In a new discussion paper released today, the prudential regulator has publicised a draft standard aimed at “clarifying and strengthening remuneration requirements” to better align remuneration frameworks with the long-term interests of entities and their stakeholders.
According to APRA, the reform would introduce heightened requirements on entities’ remuneration and accountability arrangements in response to evidence that existing arrangements have been a factor in driving poor consumer outcomes.
Addressing recommendations 5.1 to 5.3 from the Royal Commission into Misconduct in the Banking, Superannuation and Financial Services Industry’s final report, the changes would see Australia stepping into line with “better” international remuneration practice, it said.
According to APRA, a key reform being proposed in the paper is an elevation of the importance of managing non-financial risks, with financial performance measures not to comprise more than 50 per cent of performance criteria for variable remuneration outcomes.
Minimum deferral periods for variable remuneration of up to seven years would also be introduced for senior executives in larger and more complex entities, with boards given scope to recover remuneration for up to four years after it has vested.
Additionally, boards would be required to approve and actively oversee remuneration policies for all employees and need to regularly confirm they are being applied in practice to ensure individual and collective accountability, APRA had explained.
For the prudential regulator’s deputy chair, John Lonsdale, it’s clear that existing remuneration arrangements in many entities have not incentivised the “right” behaviours.
“Remuneration and accountability frameworks play an important role in driving employee behaviour,” he considered.
“Where policies are poorly designed, or not followed in practice, companies may incentivise conduct that is contrary to the long-term interests of the company and its customers.”
In the financial sector, APRA has observed an over-emphasis on short-term financial performance and a lack of accountability when failures occur, especially among senior management, according to the deputy chair.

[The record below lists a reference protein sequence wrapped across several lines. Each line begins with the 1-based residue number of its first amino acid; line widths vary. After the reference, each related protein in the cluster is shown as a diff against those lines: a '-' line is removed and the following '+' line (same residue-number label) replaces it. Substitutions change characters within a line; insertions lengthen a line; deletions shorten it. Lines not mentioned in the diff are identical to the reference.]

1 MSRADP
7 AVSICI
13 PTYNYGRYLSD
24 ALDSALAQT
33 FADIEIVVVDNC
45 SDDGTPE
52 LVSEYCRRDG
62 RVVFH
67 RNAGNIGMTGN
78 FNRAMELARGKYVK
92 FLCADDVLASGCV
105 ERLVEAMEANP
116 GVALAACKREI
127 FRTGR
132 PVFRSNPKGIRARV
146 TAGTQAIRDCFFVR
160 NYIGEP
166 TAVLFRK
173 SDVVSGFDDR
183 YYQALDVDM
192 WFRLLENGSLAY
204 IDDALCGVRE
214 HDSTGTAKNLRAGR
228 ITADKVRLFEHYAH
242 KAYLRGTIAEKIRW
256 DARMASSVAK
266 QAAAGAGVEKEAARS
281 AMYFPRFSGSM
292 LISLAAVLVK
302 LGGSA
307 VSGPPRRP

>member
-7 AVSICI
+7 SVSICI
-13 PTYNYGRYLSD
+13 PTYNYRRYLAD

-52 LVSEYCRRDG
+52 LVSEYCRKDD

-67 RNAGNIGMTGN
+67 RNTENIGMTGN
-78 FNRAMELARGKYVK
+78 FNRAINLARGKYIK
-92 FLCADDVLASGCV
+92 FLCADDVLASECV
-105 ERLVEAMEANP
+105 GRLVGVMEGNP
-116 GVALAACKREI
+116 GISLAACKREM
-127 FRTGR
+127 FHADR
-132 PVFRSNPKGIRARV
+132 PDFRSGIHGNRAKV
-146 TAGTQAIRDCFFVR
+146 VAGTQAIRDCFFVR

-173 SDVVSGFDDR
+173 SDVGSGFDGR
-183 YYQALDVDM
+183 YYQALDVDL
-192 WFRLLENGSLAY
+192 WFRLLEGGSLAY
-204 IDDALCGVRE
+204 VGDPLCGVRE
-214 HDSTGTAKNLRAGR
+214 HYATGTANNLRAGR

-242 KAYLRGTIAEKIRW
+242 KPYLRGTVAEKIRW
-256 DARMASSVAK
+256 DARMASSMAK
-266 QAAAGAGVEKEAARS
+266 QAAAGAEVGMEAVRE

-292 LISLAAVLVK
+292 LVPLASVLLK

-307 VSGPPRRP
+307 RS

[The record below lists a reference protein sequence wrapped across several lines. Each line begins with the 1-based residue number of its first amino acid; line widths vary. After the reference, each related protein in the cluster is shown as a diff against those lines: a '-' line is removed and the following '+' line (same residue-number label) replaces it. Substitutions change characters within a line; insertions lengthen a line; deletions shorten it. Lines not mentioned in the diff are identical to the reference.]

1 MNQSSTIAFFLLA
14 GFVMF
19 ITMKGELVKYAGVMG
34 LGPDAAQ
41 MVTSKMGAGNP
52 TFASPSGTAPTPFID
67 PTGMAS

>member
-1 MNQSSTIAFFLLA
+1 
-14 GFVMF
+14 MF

He noted that this “has contributed to a series of damaging incidents that have undermined trust in both individual institutions and the financial industry more broadly”.
“Crucially from APRA’s perspective, these incidents have damaged not only institutions’ reputations, but also their financial positions,” Mr Lonsdale continued.
“Limiting the influence of financial performance metrics in determining variable remuneration will encourage executives to put greater focus on non-financial risks, such as culture and governance. As our recent response to the industry self-assessments made clear, this remains a weak spot in many financial institutions,” he offered.
Clarifying that APRA “will not be determining how much employees get paid”, Mr Lonsdale said the authority wants to empower boards to more effectively incentivise behaviour that supports the long-term interests of their entities in order to hopefully see better outcomes for customers and higher returns for shareholders in the long term.
According to a statement from APRA, the three-month consultation period will close on 22 October.
The release of the final prudential standard is expected before the end of 2019.
Grace Ormsby is a journalist for Momentum Media's Nest Egg.
Before moving into the finance realm, Grace worked on Nest Egg's sister site Lawyers Weekly, and was previously a staff reporter at the NSW Business Chamber.
She holds a Bachelor of Communication (Journalism), a Bachelor of Laws (Hons) and a Diploma of Legal Practice from the University of Newcastle.